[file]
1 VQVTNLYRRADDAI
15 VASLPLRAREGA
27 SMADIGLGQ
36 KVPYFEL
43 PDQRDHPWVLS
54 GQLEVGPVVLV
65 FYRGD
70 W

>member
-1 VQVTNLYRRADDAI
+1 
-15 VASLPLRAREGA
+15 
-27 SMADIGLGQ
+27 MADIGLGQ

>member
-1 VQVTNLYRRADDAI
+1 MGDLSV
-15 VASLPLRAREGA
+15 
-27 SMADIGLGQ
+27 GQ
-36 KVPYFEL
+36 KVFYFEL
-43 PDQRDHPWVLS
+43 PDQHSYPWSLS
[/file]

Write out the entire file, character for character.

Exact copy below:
1 VQVTNLYRRADDAI
15 VASLPLRAREGA
27 SMADIGLGQ
36 KVPYFEL
43 PDQRDHPWVLS
54 GQLEVGPVVLV
65 FYRGD
70 W

>member
-1 VQVTNLYRRADDAI
+1 
-15 VASLPLRAREGA
+15 
-27 SMADIGLGQ
+27 MADIGLGQ

>member
-1 VQVTNLYRRADDAI
+1 MGDLSV
-15 VASLPLRAREGA
+15 
-27 SMADIGLGQ
+27 GQ
-36 KVPYFEL
+36 KVFYFEL
-43 PDQRDHPWVLS
+43 PDQHSYPWSLS